On September 11, all railroads, bridges, and tunnels in Manhattan were eventually shut down, leaving many with no way to get home. Unsure of where to go, some evacuees and survivors ended up on the edge of Battery Park City, alongside the Hudson River. Ferries, dinner boats, and other New York Harbor vessels including the John J. Harvey mobilized immediately.
DuLong and her crew, along with two other FDNY fireboats, supplied water to land-based firefighters for 80 hours until lower Manhattan's mains were restored. By the end of the day, the maritime community had evacuated 500,000 people in less than nine hours – the largest boat evacuation in modern history. In an article published in September 2021 honoring the 20th anniversary of the attacks, DuLong referred to the mariners' efforts as a way to “remind us of our capacities for hope and humanity.”
DuLong went on to became a U.S Coast Guard-licensed Merchant Marine officer and one of the world’s only female fireboat engineers. Her work continues to inspire two decades later. She authored two books, “My River Chronicles” and “Saved at the Seawall: Stories from the September 11 Boat Lift” (Three Hills/Cornell University Press, 2021), which chronicles the story behind the 9/11 boat lift through eyewitness accounts, and personal stories from rescuers and those rescued. DuLong and the John J. Harvey also became the subject of Maira Kalman’s children’s book “Fireboat: The Heroic Adventures of the John J. Harvey,” published in 2002. Today DuLong continues to work as a journalist, author, historian, and chief engineer of the retired John J. Harvey. In celebration of Women’s History Month, we honor her bravery and heroism on 9/11.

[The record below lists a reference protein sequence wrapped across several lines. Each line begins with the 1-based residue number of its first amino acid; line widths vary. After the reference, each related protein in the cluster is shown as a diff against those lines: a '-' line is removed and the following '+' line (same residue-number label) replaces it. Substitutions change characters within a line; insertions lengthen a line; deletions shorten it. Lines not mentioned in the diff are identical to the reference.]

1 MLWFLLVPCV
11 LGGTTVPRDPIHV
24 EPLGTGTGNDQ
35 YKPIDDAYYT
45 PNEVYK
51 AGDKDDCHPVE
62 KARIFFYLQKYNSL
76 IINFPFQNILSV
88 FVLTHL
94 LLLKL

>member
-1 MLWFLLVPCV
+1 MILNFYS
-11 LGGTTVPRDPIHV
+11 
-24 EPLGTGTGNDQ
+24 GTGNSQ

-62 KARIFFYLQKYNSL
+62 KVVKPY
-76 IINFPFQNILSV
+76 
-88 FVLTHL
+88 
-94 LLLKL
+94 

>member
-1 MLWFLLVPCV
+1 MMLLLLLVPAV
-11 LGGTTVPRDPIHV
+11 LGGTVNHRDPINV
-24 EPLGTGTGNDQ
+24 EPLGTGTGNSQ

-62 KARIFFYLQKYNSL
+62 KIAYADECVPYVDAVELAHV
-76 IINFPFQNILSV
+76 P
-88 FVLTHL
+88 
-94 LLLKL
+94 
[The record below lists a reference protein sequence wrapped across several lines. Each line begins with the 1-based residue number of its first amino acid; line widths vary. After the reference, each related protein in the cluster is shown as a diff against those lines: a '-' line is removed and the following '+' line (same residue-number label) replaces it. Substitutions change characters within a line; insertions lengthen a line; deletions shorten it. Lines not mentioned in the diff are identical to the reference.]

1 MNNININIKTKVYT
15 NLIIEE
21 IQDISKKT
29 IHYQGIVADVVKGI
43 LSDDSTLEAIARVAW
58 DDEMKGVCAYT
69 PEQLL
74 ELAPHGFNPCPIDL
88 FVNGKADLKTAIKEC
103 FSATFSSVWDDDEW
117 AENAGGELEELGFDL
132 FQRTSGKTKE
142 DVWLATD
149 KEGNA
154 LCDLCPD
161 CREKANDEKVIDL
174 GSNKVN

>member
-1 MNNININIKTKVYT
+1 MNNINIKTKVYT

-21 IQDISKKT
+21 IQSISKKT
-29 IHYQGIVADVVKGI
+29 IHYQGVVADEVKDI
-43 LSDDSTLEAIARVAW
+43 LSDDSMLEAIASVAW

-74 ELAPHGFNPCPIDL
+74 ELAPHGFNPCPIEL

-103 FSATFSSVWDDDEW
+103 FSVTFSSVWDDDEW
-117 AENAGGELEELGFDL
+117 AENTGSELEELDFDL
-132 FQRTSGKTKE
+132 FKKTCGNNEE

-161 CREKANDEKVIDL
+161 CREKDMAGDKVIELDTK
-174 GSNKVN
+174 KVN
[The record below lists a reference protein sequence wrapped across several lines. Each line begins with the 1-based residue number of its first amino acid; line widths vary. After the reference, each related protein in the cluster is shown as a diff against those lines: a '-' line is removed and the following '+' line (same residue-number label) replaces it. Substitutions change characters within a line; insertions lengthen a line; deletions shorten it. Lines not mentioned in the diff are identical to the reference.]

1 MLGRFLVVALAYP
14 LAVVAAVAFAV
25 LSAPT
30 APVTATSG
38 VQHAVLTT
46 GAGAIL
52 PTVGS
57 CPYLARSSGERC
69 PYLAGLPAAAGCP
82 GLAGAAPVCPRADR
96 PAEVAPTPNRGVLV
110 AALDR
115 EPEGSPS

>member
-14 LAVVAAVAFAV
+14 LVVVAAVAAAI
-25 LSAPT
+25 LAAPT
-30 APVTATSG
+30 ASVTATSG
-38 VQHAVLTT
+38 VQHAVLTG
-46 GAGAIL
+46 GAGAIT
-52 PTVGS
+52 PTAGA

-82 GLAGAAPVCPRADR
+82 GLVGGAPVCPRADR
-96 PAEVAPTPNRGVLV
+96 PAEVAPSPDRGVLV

By Nicole Torres, Education Specialist